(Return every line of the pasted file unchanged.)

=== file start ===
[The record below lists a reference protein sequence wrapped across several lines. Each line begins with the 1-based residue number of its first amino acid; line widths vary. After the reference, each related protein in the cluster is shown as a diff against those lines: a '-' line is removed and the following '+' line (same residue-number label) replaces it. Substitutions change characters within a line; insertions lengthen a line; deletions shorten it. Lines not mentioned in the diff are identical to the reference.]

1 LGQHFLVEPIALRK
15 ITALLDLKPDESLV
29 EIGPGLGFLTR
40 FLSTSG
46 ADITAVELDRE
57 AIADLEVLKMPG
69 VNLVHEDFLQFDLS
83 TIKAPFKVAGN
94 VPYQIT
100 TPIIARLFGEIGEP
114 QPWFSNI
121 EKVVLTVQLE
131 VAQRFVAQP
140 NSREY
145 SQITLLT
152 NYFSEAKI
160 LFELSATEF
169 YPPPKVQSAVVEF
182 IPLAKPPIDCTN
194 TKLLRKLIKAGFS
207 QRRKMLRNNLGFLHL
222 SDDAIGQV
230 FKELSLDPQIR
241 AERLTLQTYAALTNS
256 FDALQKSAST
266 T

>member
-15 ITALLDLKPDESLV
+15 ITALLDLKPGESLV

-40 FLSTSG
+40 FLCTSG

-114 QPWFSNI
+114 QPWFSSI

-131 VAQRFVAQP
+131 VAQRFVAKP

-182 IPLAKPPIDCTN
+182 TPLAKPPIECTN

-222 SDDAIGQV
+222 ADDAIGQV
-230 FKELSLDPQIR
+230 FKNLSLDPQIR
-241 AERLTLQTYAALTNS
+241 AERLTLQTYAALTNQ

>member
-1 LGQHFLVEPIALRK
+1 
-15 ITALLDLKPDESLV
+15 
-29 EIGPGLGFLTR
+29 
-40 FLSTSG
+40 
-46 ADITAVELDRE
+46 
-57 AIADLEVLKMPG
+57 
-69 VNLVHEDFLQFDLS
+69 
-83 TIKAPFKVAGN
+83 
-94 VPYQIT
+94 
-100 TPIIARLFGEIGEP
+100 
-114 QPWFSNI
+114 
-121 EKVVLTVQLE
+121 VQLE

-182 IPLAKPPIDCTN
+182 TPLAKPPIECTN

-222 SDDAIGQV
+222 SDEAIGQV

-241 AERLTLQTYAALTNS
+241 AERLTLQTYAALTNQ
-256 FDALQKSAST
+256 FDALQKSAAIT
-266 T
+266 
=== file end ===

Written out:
[The record below lists a reference protein sequence wrapped across several lines. Each line begins with the 1-based residue number of its first amino acid; line widths vary. After the reference, each related protein in the cluster is shown as a diff against those lines: a '-' line is removed and the following '+' line (same residue-number label) replaces it. Substitutions change characters within a line; insertions lengthen a line; deletions shorten it. Lines not mentioned in the diff are identical to the reference.]

1 LGQHFLVEPIALRK
15 ITALLDLKPDESLV
29 EIGPGLGFLTR
40 FLSTSG
46 ADITAVELDRE
57 AIADLEVLKMPG
69 VNLVHEDFLQFDLS
83 TIKAPFKVAGN
94 VPYQIT
100 TPIIARLFGEIGEP
114 QPWFSNI
121 EKVVLTVQLE
131 VAQRFVAQP
140 NSREY
145 SQITLLT
152 NYFSEAKI
160 LFELSATEF
169 YPPPKVQSAVVEF
182 IPLAKPPIDCTN
194 TKLLRKLIKAGFS
207 QRRKMLRNNLGFLHL
222 SDDAIGQV
230 FKELSLDPQIR
241 AERLTLQTYAALTNS
256 FDALQKSAST
266 T

>member
-15 ITALLDLKPDESLV
+15 ITALLDLKPGESLV

-40 FLSTSG
+40 FLCTSG

-114 QPWFSNI
+114 QPWFSSI

-131 VAQRFVAQP
+131 VAQRFVAKP

-182 IPLAKPPIDCTN
+182 TPLAKPPIECTN

-222 SDDAIGQV
+222 ADDAIGQV
-230 FKELSLDPQIR
+230 FKNLSLDPQIR
-241 AERLTLQTYAALTNS
+241 AERLTLQTYAALTNQ

>member
-1 LGQHFLVEPIALRK
+1 
-15 ITALLDLKPDESLV
+15 
-29 EIGPGLGFLTR
+29 
-40 FLSTSG
+40 
-46 ADITAVELDRE
+46 
-57 AIADLEVLKMPG
+57 
-69 VNLVHEDFLQFDLS
+69 
-83 TIKAPFKVAGN
+83 
-94 VPYQIT
+94 
-100 TPIIARLFGEIGEP
+100 
-114 QPWFSNI
+114 
-121 EKVVLTVQLE
+121 VQLE

-182 IPLAKPPIDCTN
+182 TPLAKPPIECTN

-222 SDDAIGQV
+222 SDEAIGQV

-241 AERLTLQTYAALTNS
+241 AERLTLQTYAALTNQ
-256 FDALQKSAST
+256 FDALQKSAAIT
-266 T
+266 